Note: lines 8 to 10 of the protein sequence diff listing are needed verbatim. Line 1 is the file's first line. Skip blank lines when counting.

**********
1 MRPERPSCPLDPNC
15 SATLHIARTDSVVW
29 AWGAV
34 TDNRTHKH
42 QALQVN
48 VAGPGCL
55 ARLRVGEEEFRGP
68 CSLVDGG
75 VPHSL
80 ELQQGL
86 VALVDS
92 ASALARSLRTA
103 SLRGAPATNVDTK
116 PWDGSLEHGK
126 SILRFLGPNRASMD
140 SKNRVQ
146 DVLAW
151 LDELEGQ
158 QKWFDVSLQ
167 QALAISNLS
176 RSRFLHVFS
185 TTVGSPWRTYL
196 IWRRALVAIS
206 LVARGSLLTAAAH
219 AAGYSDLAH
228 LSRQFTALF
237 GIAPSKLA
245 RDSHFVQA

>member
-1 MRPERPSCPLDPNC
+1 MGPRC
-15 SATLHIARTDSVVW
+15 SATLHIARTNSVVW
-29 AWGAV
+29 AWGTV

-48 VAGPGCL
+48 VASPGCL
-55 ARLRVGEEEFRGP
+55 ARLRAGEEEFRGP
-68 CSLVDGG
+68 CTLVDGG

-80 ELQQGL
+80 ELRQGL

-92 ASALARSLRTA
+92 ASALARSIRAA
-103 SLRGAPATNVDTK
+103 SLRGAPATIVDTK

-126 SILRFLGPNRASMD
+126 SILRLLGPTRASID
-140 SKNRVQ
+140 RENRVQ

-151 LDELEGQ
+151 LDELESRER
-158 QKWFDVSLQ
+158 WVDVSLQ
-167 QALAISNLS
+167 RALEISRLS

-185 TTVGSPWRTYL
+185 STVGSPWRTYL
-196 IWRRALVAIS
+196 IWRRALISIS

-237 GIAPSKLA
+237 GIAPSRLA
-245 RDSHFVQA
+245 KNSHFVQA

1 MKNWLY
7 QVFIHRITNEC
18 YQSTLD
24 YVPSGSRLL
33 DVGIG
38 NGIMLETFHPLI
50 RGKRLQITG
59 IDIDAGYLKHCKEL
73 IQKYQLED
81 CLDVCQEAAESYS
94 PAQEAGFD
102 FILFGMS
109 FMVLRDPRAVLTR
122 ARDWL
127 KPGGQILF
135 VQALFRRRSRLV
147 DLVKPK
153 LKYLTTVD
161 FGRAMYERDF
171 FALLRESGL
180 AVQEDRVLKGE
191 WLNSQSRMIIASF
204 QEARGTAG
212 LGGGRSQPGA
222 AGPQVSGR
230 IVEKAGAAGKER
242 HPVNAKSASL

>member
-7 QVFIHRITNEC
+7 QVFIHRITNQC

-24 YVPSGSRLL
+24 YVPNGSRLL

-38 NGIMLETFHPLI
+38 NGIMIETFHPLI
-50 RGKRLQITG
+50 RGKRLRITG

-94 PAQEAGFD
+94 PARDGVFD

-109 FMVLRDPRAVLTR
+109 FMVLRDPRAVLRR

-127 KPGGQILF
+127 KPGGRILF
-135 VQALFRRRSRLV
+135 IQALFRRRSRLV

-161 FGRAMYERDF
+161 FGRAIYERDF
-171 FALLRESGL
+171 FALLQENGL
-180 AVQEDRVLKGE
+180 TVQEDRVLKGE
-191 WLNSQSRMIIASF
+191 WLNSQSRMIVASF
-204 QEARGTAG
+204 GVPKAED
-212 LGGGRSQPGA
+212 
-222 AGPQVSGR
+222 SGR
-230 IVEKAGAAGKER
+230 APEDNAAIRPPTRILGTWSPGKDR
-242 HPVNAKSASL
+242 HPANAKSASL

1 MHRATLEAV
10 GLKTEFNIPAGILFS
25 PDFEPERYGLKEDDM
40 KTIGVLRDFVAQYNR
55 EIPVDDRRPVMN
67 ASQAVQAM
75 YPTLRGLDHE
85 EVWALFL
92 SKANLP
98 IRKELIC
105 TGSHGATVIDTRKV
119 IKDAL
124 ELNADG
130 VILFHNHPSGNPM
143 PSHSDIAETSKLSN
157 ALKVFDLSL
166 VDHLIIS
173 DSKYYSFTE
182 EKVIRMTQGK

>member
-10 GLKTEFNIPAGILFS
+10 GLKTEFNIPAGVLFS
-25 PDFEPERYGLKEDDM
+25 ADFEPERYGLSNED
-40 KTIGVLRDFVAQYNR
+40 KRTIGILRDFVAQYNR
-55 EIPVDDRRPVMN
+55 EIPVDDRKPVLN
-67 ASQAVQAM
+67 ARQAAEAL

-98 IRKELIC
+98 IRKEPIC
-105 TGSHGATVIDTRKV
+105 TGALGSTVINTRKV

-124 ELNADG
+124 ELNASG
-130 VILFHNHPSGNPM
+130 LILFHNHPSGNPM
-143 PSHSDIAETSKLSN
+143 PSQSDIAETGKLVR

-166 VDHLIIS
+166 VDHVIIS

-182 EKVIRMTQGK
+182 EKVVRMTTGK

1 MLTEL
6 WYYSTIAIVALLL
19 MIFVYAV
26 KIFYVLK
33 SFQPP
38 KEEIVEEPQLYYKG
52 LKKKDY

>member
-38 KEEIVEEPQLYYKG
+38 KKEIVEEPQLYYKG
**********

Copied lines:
68 CSLVDGG
75 VPHSL
80 ELQQGL